When I wrote my original post about the capture of HMS Hazard in Montrose Harbour in November 1745, I understood that the French ship involved was the 26 gun French Frigate “La Renommée”, which is what Christopher Duffy said on page 527 of his “Fight for a Throne”.
However, I have since had an online conversation with David Stockman, the author of the excellent (and free) PDF booklet on that famous French Frigate. He kindly shared the original French report of the action at Montrose with me, which makes it clear that the vessel involved was a much smaller 12 gun chartered French merchant transport, also of that same name. I therefore amended my original post and also needed a model for that merchant vessel.
I decided to modify my model of a Merchant Brig, which I had made earlier from a SMER model of the pirate ship “Black Falcon”. I had originally made this without guns, but now cut out gunports and added three guns to each side. My logic for that was that I count crew, not guns, when calculating the effect of fire, so my normal two man crew for three guns would give 6 per side which would be correct. I could not have fitted more guns anyway, due to the size of my hold grating.
The French text kindly provided by David Stockman describes the guns as 3 or 4 pounders, so I converted these from the original guns provided with this Brig.
For comparison, the largest gun above is from a Hät Napoleonic British gun crew, which I would use as 9 or 12 pounders. The next gun is a converted SMER Black Falcon gun on a scratch built carriage, which I used on the HMS Vulture/HMS Hazard model to represent 6 pounders. The next gun is similar, but with the gun tube (barrel) slightly shortened and on a smaller scratch built carriage to represent a 3 or 4 pounder, which I have now used on this “La Renommée” transport model. The last gun is the original SMER gun from the “Black Falcon” model.
As a chartered French merchantman, I decided to use similar figures for the transport “La Renommée” as I had for my British Merchant Brig, but modified to give them a French look.
The Captain was converted from a Strelets Swedish Infantryman of Charles XII. I removed his halberd but left his sword, since they would have known they were sailing into enemy waters.
The helmsman was converted from a Hät Napoleonic British sailor, but with a jacket and tricorne (as frequently worn by French sailors) welded on.
La Renommée was carrying a cargo of French siege artillery for the Jacobites and also 150 men of the Franco-Scottish Regiment Royal Ecossais.
I modelled two of that Regiment in their original 1st Battalion uniform, as opposed to the version used by their 2nd Battalion in Scotland. They are converted from Strelets infantry of Charles XII, by changing the position of the musket and converting the hat to a tricorne.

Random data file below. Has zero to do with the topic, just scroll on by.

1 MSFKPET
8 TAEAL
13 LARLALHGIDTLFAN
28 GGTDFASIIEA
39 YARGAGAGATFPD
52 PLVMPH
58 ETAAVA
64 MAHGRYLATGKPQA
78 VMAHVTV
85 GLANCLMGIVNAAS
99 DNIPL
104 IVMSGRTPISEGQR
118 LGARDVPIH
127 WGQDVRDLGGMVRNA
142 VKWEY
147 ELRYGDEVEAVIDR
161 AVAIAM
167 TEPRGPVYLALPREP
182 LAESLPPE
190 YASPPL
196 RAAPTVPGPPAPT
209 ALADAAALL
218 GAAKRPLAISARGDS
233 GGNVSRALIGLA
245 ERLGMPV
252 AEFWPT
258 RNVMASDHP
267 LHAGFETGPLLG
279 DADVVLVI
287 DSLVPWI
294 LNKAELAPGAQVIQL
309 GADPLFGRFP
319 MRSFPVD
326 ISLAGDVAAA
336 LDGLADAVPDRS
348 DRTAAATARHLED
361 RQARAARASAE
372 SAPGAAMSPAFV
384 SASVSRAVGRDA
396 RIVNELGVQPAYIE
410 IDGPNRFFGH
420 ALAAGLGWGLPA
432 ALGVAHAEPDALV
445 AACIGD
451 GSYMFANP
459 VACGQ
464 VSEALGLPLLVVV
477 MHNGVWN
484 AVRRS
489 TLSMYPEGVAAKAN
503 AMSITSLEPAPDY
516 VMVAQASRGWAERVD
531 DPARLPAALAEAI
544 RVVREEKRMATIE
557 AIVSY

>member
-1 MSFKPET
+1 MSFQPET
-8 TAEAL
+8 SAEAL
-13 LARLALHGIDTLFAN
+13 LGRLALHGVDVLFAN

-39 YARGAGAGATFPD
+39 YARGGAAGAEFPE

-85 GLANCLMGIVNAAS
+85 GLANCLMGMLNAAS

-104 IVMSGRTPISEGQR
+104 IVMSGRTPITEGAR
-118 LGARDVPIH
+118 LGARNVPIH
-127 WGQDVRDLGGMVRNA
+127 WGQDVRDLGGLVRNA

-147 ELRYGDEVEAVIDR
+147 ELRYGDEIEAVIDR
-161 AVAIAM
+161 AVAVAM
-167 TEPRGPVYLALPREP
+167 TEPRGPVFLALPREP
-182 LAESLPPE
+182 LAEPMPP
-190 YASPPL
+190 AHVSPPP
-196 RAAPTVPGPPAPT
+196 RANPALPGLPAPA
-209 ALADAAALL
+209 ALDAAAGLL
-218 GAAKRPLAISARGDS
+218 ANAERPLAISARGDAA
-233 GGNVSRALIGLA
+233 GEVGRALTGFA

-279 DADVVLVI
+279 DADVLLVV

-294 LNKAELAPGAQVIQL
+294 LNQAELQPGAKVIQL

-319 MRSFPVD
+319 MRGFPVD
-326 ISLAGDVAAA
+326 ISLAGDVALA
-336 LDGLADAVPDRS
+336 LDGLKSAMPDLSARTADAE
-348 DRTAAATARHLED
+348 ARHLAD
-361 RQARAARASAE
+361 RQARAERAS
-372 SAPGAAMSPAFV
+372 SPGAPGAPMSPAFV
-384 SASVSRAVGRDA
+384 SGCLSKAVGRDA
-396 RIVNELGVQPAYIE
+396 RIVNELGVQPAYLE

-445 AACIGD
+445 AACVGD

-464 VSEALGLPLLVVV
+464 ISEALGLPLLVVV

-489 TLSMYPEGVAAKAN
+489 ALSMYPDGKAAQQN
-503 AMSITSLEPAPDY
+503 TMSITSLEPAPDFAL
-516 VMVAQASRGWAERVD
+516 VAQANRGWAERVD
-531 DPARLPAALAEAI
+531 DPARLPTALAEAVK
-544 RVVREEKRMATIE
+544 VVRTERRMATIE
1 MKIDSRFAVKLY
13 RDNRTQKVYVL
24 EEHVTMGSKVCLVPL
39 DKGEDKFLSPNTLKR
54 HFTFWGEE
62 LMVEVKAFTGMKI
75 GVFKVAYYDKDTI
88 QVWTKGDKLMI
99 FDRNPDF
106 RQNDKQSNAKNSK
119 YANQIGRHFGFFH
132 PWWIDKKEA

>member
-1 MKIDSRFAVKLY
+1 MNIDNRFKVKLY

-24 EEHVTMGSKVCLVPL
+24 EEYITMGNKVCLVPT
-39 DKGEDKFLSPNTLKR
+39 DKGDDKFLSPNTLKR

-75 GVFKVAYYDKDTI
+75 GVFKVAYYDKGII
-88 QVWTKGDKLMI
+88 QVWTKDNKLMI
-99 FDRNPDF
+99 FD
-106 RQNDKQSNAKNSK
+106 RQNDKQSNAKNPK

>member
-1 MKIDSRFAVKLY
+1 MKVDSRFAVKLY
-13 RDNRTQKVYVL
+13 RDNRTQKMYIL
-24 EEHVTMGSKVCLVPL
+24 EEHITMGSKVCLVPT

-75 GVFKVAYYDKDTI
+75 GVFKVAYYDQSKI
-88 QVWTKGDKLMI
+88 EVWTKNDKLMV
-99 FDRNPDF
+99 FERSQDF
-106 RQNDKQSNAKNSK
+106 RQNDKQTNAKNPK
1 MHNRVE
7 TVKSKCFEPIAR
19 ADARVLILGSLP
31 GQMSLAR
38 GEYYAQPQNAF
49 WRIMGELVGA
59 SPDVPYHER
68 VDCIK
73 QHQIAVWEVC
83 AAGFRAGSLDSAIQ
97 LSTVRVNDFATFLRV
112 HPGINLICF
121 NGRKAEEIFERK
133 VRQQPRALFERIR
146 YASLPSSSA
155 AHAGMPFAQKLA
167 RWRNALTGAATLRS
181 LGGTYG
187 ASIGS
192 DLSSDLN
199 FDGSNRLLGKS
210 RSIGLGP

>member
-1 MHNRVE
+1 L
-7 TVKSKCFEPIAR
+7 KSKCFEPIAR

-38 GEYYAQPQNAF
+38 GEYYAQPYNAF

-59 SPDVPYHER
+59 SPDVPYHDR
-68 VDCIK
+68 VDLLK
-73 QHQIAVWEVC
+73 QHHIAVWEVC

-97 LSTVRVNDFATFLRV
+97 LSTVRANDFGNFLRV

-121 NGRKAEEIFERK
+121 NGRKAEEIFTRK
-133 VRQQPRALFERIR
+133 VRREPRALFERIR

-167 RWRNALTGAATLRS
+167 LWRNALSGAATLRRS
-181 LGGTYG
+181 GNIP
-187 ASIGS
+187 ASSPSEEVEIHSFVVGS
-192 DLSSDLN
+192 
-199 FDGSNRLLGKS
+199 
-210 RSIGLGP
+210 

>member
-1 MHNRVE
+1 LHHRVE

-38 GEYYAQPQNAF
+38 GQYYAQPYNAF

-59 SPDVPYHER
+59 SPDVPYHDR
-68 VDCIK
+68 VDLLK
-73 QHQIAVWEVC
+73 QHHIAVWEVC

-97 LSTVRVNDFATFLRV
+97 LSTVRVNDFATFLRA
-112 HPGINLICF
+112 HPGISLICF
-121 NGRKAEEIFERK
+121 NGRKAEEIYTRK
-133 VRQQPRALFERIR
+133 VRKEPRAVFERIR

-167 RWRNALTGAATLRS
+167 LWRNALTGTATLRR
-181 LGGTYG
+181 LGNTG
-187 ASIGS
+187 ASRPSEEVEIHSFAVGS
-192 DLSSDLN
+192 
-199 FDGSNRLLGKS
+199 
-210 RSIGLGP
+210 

Here are the painted Quarterdeck figures of Captain, Helmsman and two Royal Ecossais.
I modelled a Mate, to supervise the mast and gun crews, from a Strelets infantryman of Charles XII. I removed his musket and sword, repositioned his left arm and swapped his grenadier mitre for a tricorne. I will use the mitre for future grenadier conversions.
The mast crewmen are converted from Hät Napoleonic British sailors, with the axe removed as though they were pulling on ropes. I have added jackets or waistcoats and tricornes.
The gun crewmen are also converted from Hät Napoleonic British sailors, with added jackets or waistcoats and tricornes.
Here are the rest of the completed crew, Mate, four mast crewmen (two per mast) and three gunners. I have painted these merchant crewmen in drab trousers, as opposed to striped ones, to distinguish them from French warship crews.
The guns really need six gunners, but I have assumed that a merchant ship was primarily crewed for sailing so would have less gun crews than a warship. In action these gunners could be temporarily supplemented by two mast crewmen and one Royal Ecossais soldier (French marines and infantry on ships frequently helped to crew guns). I would assume that reducing the mast crews to one man per mast would slow the ability of the vessel to manoeuvre, so would build that into any wargames rules. That is the sort of trade-off decision which I like in wargames: firepower v manoeuvrability.
I modelled a French merchant ship ensign as a blue flag with a white cross, as several online sources give.
The flagpole is a cut down mast of a Zvezda Medieval Lifeboat. I have eight of these to use as Royal Navy ship’s boats, for amphibious operations, but did not need the masts as I am using them as rowing boats. It fits into a tube on the stern of any of my model ships.
Here is the completed French transport “La Renommée”.
Having given this Merchant Brig guns, I now need to increase the size of my original Scottish crew for use in the River Forth action in January 1746.
After that project I will model the Royal Navy 24 gun Frigate HMS Sheerness, which chased “Le Prince Charles” (the captured HMS Hazard) into the Kyle of Tongue in March 1746.